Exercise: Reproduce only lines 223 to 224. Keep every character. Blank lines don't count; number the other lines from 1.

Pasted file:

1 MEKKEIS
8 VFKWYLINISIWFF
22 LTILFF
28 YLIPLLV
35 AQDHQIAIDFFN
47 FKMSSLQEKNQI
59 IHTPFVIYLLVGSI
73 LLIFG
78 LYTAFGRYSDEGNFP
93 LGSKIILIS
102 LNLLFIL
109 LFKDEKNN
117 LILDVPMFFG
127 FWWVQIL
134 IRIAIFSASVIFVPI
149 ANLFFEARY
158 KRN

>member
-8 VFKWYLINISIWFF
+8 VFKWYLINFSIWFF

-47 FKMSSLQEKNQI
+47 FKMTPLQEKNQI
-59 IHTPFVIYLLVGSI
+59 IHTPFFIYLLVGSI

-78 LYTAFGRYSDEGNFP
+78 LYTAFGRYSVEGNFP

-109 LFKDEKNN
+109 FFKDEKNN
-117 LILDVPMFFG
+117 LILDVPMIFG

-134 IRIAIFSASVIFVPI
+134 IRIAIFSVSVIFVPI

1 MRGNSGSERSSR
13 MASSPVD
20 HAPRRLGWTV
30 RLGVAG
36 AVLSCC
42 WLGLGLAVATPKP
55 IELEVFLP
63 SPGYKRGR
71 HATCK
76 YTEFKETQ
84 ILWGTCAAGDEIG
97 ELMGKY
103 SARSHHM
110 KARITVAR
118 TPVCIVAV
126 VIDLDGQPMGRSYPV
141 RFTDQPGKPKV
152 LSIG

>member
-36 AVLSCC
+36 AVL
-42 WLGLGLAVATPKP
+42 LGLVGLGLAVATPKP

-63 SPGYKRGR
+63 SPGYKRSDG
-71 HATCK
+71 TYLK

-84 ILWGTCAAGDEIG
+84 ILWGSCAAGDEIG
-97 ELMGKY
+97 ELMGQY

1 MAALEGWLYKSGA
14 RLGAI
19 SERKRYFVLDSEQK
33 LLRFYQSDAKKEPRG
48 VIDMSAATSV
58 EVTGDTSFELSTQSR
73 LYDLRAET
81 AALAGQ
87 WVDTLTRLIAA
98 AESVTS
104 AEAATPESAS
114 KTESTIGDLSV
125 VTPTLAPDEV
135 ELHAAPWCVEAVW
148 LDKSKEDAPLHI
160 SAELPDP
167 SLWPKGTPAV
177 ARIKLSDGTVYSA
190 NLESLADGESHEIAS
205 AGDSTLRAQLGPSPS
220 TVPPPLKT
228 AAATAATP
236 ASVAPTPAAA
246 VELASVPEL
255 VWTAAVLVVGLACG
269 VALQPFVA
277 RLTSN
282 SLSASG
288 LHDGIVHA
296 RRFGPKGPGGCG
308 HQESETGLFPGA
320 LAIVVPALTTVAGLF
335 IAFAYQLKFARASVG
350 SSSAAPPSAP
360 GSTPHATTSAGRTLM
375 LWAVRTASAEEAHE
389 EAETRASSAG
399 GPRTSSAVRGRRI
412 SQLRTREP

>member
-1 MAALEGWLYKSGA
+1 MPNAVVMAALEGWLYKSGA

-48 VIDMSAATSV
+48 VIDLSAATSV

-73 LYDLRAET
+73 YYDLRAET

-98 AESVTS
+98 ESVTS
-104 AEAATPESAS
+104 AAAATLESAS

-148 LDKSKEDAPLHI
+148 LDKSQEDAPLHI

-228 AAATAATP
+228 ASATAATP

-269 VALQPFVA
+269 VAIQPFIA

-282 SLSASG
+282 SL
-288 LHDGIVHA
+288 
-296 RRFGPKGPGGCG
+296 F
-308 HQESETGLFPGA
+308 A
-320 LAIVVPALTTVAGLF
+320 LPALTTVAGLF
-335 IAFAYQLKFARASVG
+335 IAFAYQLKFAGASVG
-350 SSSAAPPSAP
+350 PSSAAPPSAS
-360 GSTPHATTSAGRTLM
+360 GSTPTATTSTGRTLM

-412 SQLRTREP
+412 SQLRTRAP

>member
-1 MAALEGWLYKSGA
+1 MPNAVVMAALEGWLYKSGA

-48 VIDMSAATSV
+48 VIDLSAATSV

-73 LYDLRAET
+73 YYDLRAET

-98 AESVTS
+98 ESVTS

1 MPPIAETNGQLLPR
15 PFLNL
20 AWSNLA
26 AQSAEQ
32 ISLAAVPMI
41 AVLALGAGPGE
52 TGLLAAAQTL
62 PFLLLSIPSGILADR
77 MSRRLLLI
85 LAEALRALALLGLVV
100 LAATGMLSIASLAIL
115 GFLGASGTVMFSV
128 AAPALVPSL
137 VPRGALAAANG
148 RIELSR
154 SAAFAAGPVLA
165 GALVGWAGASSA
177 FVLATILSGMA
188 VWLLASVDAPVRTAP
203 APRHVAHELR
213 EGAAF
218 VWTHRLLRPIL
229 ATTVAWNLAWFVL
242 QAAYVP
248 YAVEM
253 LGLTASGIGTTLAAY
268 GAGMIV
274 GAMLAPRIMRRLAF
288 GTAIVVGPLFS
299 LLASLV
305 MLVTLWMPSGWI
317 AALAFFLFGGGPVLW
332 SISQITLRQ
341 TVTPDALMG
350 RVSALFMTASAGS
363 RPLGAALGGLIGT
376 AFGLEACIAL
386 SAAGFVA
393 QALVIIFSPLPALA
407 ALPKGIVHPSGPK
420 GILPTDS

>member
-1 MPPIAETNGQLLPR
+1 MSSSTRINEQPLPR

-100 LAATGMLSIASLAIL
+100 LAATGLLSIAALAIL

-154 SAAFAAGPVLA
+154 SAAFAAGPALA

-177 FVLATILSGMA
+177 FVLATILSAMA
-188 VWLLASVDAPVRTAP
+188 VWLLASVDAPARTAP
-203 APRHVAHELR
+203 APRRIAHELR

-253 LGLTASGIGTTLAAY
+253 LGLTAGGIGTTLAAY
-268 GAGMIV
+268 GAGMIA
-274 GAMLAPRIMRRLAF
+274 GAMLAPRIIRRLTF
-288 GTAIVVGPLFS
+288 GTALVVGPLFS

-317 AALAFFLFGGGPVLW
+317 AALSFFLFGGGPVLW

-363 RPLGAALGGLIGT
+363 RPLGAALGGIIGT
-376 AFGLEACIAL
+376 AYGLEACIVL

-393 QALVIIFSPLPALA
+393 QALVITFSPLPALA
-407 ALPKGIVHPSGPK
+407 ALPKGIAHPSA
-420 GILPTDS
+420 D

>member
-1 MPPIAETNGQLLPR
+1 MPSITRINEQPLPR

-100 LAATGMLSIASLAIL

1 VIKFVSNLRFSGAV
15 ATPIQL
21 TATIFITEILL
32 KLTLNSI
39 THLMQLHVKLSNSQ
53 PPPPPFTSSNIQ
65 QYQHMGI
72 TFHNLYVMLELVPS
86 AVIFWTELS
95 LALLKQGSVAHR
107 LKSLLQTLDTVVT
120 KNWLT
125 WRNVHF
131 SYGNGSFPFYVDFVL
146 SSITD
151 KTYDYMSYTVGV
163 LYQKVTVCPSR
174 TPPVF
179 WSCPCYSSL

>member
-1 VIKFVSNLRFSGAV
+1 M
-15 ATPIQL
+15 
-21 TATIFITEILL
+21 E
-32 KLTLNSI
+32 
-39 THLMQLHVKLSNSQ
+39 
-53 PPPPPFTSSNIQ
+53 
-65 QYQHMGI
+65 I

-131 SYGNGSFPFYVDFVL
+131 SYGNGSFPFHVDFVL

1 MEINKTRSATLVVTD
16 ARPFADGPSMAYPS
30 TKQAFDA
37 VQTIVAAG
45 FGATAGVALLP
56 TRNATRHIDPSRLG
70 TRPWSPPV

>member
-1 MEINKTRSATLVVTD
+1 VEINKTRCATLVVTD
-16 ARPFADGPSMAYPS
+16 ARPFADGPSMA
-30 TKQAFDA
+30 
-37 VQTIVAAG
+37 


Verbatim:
+1 MPSITRINEQPLPR

-100 LAATGMLSIASLAIL